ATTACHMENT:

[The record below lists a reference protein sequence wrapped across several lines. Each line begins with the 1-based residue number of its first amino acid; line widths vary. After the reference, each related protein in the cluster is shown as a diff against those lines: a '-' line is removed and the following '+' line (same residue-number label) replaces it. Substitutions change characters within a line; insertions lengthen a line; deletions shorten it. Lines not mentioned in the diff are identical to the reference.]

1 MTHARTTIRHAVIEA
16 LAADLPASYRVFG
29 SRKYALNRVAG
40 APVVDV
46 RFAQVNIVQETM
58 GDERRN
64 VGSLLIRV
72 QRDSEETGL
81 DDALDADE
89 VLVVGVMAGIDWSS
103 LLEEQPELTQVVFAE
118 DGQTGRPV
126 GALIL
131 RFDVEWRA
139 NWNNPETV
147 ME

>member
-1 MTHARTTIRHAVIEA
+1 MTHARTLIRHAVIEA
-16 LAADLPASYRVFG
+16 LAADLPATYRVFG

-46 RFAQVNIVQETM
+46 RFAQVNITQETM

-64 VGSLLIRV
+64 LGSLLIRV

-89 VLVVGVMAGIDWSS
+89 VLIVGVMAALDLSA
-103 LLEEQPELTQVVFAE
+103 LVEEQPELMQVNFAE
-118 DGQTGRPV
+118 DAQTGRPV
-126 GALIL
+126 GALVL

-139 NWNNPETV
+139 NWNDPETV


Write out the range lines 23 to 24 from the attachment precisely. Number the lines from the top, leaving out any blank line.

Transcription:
-46 RFAQVNIVQETM
+46 RFAQVNITQETM